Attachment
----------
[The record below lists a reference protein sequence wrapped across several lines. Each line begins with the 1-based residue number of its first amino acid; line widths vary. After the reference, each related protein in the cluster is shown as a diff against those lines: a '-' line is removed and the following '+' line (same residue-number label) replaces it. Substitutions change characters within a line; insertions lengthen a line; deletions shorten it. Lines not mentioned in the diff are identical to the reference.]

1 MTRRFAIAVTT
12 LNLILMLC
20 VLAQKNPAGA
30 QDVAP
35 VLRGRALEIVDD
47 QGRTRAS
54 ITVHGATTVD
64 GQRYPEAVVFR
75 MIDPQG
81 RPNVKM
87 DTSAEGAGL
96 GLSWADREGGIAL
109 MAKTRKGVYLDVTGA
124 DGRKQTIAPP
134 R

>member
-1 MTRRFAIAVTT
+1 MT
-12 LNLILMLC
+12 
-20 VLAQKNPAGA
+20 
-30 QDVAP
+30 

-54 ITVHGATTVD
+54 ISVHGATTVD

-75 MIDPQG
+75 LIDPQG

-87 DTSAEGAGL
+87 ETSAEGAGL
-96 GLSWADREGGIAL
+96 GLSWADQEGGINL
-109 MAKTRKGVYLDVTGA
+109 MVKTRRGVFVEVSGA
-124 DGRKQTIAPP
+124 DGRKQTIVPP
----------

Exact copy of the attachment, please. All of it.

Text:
[The record below lists a reference protein sequence wrapped across several lines. Each line begins with the 1-based residue number of its first amino acid; line widths vary. After the reference, each related protein in the cluster is shown as a diff against those lines: a '-' line is removed and the following '+' line (same residue-number label) replaces it. Substitutions change characters within a line; insertions lengthen a line; deletions shorten it. Lines not mentioned in the diff are identical to the reference.]

1 MTRRFAIAVTT
12 LNLILMLC
20 VLAQKNPAGA
30 QDVAP
35 VLRGRALEIVDD
47 QGRTRAS
54 ITVHGATTVD
64 GQRYPEAVVFR
75 MIDPQG
81 RPNVKM
87 DTSAEGAGL
96 GLSWADREGGIAL
109 MAKTRKGVYLDVTGA
124 DGRKQTIAPP
134 R

>member
-1 MTRRFAIAVTT
+1 MT
-12 LNLILMLC
+12 
-20 VLAQKNPAGA
+20 
-30 QDVAP
+30 

-54 ITVHGATTVD
+54 ISVHGATTVD

-75 MIDPQG
+75 LIDPQG

-87 DTSAEGAGL
+87 ETSAEGAGL
-96 GLSWADREGGIAL
+96 GLSWADQEGGINL
-109 MAKTRKGVYLDVTGA
+109 MVKTRRGVFVEVSGA
-124 DGRKQTIAPP
+124 DGRKQTIVPP